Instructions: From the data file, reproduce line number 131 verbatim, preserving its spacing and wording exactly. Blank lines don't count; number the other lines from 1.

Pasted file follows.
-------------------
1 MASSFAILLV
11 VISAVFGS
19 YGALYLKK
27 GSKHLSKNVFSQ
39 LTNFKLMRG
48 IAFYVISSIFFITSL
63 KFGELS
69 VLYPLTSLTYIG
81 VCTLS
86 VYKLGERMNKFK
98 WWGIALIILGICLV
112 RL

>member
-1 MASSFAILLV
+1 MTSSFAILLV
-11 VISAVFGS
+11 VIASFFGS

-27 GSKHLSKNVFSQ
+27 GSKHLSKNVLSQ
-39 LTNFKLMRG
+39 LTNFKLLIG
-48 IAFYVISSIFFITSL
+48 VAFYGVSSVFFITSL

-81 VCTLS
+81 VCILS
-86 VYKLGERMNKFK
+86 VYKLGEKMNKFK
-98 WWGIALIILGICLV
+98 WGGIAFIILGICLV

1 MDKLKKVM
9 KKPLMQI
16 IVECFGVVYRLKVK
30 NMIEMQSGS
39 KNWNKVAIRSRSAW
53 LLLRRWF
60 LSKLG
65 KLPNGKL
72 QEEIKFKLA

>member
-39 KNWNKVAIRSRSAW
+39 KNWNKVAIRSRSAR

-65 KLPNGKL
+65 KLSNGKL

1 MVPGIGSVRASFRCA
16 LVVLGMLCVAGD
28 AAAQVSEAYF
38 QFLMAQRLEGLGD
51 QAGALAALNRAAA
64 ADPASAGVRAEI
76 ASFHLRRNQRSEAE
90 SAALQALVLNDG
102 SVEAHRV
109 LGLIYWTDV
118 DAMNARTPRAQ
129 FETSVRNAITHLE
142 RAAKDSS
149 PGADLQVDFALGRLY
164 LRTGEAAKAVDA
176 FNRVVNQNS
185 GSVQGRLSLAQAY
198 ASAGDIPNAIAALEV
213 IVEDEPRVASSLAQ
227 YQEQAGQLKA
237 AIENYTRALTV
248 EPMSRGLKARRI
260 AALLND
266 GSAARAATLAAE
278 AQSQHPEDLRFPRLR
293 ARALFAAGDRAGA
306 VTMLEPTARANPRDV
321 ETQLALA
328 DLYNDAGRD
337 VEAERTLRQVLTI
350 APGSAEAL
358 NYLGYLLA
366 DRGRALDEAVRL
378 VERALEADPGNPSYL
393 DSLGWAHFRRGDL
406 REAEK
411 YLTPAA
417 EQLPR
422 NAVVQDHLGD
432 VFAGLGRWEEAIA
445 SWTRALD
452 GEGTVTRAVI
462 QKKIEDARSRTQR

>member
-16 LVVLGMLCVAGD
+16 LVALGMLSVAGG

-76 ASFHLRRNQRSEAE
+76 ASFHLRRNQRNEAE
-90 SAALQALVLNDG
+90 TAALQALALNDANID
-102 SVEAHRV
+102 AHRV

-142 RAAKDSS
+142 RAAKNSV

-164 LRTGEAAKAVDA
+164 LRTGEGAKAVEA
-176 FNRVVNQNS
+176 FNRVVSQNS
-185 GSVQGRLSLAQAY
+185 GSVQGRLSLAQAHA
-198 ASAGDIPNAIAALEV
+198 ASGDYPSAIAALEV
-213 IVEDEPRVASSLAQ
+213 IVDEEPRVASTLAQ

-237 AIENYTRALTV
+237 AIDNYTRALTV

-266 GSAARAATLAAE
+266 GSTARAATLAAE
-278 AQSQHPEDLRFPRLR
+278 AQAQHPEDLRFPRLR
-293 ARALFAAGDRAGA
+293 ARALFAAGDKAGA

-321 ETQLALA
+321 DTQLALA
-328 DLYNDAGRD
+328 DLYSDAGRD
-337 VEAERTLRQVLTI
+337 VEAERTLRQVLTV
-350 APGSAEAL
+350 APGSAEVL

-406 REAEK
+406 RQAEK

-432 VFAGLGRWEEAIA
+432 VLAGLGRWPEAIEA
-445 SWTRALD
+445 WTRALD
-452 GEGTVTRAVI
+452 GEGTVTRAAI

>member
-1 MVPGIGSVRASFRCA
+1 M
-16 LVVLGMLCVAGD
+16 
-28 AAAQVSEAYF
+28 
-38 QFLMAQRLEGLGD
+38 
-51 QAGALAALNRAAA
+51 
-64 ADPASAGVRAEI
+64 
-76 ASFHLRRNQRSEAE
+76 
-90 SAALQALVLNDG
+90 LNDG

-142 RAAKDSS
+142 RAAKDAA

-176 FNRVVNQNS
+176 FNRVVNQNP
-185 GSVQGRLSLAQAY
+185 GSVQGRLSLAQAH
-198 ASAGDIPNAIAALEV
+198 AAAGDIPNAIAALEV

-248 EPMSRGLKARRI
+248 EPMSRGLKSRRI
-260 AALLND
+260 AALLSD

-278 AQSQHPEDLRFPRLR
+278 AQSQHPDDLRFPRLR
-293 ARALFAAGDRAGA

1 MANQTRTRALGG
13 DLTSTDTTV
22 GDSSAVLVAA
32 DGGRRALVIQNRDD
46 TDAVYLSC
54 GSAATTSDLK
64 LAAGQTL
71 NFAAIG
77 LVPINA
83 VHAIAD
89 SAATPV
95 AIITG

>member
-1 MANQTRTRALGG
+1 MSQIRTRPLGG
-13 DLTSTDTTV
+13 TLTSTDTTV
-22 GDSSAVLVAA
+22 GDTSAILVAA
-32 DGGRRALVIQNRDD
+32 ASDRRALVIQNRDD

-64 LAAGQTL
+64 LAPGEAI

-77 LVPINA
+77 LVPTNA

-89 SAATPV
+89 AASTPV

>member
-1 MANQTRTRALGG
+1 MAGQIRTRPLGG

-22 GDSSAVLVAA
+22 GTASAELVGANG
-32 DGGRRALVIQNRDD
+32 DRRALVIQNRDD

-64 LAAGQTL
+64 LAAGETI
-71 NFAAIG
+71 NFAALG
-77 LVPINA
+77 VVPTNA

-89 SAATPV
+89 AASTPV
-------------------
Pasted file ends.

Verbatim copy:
+452 GEGTVTRAAI